Turkey's foreign minister said Thursday that his country expects the European Union to act as an "honest broker" in the Eastern Mediterranean region.
"If you are part of the problem, how can you mediate between Turkey and Greece, or between Turkish and Greek Cypriots?" said Foreign Minister Mevlüt Çavuşoğlu while addressing the European Parliament's Committee on Foreign Relations via video link from Senegal.
Çavuşoğlu said the EU has assumed the role of a judicial authority defending the claims of one side in the Eastern Mediterranean and its position was unjust and not in line with international law.
He noted that the European organization and Ankara were not on the best of terms, but this should not stand in the way of establishing a channel for sincere dialogue.
Critical of the Greek Cypriots' ascension to the EU in 2004, he further noted that Greece and Greek Cypriots had poisoned Turkey's strategic relations with the EU by pulling the latter into its maximalist agendas.
In addition to Greece and Greek Cypriots, according to Çavuşoğlu, other countries such as Egypt, Lebanon, France and even an outside actor – the United Arab Emirates (UAE) – have recently sought to forge alliances isolating Turkey and the Turkish Republic of Northern Cyprus (TRNC) in the region.
He underlined that Ankara supported the mediation efforts by Germany and the EU, whereas Athens did not favor dialogue and had adopted a negative approach toward the de-escalation bid of NATO Secretary-General Jens Stoltenberg.
Turkey, without any preconditions, is ready to engage in dialogue but will set its own terms if Greece comes up with demands, said the country's top diplomat, adding the EU had maintained a neutral stance regarding maritime jurisdiction disputes experienced by Spain, Ukraine, Slovenia and Croatia.
Çavuşoğlu concluded that Turkey did not seek any escalation in the Eastern Mediterranean and favored a peaceful approach and President Recep Tayyip Erdoğan himself had instructed the military vessels protecting the Oruç Reis – a Turkish-flagged energy research vessel operating in the region – not to be the first side to open fire, adding they would stand firm to protect the ship should Greek ships attempt to harass the research vessel.
Greece has disputed Turkey's current energy exploration activities in the Eastern Mediterranean, trying to box in Turkish maritime territory based on small islands near the Turkish coast.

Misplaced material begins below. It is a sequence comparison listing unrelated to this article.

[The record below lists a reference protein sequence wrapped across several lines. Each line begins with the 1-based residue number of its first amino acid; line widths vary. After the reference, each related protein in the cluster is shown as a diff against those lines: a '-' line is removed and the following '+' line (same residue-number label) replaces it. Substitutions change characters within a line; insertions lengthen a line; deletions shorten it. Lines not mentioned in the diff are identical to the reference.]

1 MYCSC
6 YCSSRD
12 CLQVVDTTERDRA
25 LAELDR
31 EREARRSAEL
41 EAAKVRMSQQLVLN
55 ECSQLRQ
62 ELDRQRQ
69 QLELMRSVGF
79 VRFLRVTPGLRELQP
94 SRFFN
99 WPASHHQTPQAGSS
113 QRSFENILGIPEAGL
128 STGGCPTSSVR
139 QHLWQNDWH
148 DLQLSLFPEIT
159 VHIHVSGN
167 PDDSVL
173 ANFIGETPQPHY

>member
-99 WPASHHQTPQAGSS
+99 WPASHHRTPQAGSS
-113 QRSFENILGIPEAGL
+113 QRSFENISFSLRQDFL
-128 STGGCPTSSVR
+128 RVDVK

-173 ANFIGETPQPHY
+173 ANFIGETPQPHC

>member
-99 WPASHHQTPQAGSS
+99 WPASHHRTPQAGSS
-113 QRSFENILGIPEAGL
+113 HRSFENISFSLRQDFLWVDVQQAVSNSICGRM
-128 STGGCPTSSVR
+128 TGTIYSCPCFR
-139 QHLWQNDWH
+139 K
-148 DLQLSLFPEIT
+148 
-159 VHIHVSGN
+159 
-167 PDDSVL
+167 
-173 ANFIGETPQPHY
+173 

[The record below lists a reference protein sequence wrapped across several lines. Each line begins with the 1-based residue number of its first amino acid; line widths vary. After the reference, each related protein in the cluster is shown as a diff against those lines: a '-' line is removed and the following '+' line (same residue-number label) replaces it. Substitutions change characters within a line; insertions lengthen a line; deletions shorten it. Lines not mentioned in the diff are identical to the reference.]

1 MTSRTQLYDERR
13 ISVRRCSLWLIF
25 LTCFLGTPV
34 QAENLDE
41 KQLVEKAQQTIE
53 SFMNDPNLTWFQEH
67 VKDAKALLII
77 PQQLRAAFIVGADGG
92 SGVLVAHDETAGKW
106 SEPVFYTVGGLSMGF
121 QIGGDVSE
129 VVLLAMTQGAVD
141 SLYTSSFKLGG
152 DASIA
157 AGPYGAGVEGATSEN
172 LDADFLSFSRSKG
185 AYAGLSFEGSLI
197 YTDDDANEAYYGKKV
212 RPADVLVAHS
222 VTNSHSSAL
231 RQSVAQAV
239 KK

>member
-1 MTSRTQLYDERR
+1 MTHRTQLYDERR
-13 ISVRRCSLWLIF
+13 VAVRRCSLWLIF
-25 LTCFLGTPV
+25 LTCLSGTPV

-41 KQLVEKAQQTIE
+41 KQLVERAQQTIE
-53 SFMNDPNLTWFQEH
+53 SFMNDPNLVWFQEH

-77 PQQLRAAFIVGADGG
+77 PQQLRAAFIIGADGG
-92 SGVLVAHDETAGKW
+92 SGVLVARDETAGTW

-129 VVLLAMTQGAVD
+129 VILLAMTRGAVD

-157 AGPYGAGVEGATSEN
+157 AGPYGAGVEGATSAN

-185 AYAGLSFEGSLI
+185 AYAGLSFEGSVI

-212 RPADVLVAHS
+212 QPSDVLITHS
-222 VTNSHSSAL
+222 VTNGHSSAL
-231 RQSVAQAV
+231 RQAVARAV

Turkey – the country with the longest coastline in the Eastern Mediterranean – has sent out drillships to explore for energy on its continental shelf, saying that Turkey and the TRNC have rights in the region.
Dialogue for fairly sharing these resources will be a win-win for all sides, Turkish officials say.
Çavuşoğlu also shed light on how Turkey and France were not on the same page on Syria, Libya and the Eastern Mediterranean.
He said Turkey considered France its ally, but the French policy toward Turkey had changed following Ankara's military operation against the YPG, the Syrian offshoot of the PKK terror group.
"France is supporting the PKK to divide Syria. This plan was ruined. That's why France became very angry with us," Çavuşoğlu said, adding there were times when both countries had the same policy on Syria.
"I attended many meetings of the International Syrian Support Group," he said.
"We even criticized the United States for being too flexible. We were against Russian policy there."
He condemned French President Emmanuel Macron's statement earlier in the day calling on the EU to be tough with Turkey.
Macron on Thursday hosted the leaders of six other EU states, including Turkey's regional rival Greece, for a summit in Corsica in the hope of finding common ground ahead of the next EU summit this month.
Showing again his biased stance against Turkey under Erdoğan, Macron said before the summit that the NATO ally was no longer a partner in the Eastern Mediterranean and that its people "deserved something" different from the way the government currently behaved.
France has strongly backed Greece in the growing standoff with Turkey over hydrocarbon resources and naval influence in the Eastern Mediterranean, which has sparked fears of more severe conflicts.
After talks with the leaders of Italy, Malta, Portugal, Spain, Greece and the Greek Cypriot administration in the resort of Porticcio outside the local capital Ajaccio, Macron adopted a slightly milder tone, saying the leaders wanted to reengage in dialogue with Turkey "in good faith."
But the final statement of the leaders made clear that sanctions were on the table if Turkey failed to end its "confrontational actions."
"We regret that Turkey has not responded to the repeated calls by the European Union to end its unilateral and illegal activities in the Eastern Mediterranean and the Aegean Sea," the communique said.
"We maintain that in absence of progress in engaging Turkey into a dialogue and unless it ends its unilateral activities, the EU is ready to develop a list of further restrictive measures," the leaders said, adding these could be discussed at the European Council on Sept. 24-25.